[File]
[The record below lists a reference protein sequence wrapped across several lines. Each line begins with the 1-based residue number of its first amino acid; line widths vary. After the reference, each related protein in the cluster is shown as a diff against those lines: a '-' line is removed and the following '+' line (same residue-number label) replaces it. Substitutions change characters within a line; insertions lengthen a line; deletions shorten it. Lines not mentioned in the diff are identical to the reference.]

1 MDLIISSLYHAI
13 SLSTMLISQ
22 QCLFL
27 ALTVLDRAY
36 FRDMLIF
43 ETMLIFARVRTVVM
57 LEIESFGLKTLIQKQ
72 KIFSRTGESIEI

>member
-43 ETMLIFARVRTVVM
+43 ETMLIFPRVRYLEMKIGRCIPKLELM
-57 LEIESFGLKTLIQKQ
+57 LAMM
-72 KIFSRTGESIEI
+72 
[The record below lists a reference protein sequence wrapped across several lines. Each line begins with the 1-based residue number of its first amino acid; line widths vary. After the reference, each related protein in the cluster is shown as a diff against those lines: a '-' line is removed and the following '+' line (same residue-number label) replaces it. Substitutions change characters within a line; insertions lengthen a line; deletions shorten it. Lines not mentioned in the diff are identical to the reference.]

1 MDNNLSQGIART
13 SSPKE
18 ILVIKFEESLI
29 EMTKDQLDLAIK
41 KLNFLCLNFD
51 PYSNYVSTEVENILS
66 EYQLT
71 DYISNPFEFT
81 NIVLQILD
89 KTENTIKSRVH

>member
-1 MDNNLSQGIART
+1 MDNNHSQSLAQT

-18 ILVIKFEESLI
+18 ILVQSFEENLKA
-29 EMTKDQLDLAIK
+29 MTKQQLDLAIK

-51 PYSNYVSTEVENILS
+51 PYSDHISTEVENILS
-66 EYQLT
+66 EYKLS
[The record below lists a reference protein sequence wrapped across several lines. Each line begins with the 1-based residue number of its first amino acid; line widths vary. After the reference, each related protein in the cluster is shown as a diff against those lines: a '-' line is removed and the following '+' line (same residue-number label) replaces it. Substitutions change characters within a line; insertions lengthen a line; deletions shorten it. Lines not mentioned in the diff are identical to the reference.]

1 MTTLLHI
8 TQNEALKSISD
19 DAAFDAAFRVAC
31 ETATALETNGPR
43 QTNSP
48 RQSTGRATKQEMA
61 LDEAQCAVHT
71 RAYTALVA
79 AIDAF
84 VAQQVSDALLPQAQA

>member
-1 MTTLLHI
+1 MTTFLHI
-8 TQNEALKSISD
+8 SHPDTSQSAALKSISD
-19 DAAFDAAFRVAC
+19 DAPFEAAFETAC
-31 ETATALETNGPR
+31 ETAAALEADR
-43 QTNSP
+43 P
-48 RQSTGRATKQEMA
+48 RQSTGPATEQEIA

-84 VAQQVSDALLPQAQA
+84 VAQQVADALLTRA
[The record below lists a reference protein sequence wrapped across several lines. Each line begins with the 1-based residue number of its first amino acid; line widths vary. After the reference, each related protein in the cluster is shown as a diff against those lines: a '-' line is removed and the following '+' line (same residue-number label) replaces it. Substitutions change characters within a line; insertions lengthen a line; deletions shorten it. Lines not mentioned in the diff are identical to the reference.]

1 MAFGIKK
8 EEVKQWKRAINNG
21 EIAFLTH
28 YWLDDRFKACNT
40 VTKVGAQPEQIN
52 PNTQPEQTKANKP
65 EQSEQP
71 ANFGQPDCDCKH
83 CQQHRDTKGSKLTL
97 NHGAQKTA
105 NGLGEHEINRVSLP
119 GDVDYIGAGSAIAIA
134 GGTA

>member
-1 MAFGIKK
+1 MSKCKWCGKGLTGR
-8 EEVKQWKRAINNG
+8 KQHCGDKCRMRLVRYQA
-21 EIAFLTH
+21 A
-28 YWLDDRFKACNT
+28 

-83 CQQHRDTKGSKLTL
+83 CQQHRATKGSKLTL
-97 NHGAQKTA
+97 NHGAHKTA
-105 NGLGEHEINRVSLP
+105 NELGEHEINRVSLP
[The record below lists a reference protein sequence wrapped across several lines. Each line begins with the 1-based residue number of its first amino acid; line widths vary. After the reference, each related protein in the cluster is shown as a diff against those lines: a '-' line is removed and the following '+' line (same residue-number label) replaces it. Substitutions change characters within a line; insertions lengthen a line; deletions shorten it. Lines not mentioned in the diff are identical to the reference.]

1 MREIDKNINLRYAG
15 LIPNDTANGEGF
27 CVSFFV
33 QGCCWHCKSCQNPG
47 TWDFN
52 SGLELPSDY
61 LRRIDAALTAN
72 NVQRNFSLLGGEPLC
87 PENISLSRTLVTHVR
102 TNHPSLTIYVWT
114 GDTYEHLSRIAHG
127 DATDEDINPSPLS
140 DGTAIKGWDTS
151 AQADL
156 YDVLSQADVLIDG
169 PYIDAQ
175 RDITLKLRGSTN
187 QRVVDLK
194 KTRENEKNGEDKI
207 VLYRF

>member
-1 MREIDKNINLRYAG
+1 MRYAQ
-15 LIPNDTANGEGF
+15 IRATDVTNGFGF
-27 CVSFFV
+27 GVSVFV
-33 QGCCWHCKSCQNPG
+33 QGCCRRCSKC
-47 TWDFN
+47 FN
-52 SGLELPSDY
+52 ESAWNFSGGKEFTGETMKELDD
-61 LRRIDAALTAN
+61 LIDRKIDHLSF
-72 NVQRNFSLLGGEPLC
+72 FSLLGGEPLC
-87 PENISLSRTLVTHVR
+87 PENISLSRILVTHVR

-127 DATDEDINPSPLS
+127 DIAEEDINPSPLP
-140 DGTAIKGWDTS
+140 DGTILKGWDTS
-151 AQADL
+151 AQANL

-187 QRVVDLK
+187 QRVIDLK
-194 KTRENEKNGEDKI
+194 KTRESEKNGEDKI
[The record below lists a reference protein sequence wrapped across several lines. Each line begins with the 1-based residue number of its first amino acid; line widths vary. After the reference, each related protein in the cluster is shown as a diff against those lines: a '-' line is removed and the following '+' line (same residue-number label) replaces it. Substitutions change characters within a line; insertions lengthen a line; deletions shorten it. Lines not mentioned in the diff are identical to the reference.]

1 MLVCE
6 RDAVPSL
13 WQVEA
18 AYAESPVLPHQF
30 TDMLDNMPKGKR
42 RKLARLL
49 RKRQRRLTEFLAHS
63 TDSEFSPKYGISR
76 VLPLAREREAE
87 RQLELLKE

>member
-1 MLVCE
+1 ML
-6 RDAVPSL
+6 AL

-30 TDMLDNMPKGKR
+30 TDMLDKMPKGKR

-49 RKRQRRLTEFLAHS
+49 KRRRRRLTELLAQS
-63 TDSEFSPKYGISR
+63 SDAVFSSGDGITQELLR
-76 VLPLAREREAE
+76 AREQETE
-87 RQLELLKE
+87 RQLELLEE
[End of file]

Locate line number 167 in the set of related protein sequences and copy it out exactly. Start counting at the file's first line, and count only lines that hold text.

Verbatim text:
+76 AREQETE